XB-ART-56105Sci Rep January 1, 2019; 9 (1): 9623.
Impacts of the synthetic androgen Trenbolone on gonad differentiation and development - comparisons between three deeply diverged anuran families.
Using a recently developed approach for testing endocrine disruptive chemicals (EDCs) in amphibians, comprising synchronized tadpole exposure plus genetic and histological sexing of metamorphs in a flow-through-system, we tested the effects of 17β-Trenbolone (Tb), a widely used growth promoter in cattle farming, in three deeply diverged anuran families: the amphibian model species Xenopus laevis (Pipidae) and the non-models Bufo(tes) viridis (Bufonidae) and Hyla arborea (Hylidae). Trenbolone was applied in three environmentally and/or physiologically relevant concentrations (0.027 µg/L (10-10 M), 0.27 µg/L (10-9 M), 2.7 µg/L (10-8 M)). In none of the species, Tb caused sex reversals or masculinization of gonads but had negative species-specific impacts on gonad morphology and differentiation after the completion of metamorphosis, independently of genetic sex. In H. arborea and B. viridis, mounting Tb-concentration correlated positively with anatomical abnormalities at 27 µg/L (10-9 M) and 2.7 µg/L (10-8 M), occurring in X. laevis only at the highest Tb concentration. Despite anatomical aberrations, histologically all gonadal tissues differentiated seemingly normally when examined at the histological level but at various rates. Tb-concentration caused various species-specific mortalities (low in Xenopus, uncertain in Bufo). Our data suggest that deep phylogenetic divergence modifies EDC-vulnerability, as previously demonstrated for Bisphenol A (BPA) and Ethinylestradiol (EE2).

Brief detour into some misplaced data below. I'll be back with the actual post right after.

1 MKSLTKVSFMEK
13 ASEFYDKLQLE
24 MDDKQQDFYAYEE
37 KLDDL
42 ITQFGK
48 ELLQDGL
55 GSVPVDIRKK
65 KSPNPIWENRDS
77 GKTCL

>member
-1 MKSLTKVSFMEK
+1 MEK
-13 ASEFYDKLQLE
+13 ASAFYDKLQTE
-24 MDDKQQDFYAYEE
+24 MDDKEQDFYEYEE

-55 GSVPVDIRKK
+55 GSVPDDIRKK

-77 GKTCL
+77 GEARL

PubMed ID: 31270347
Article link: Sci Rep
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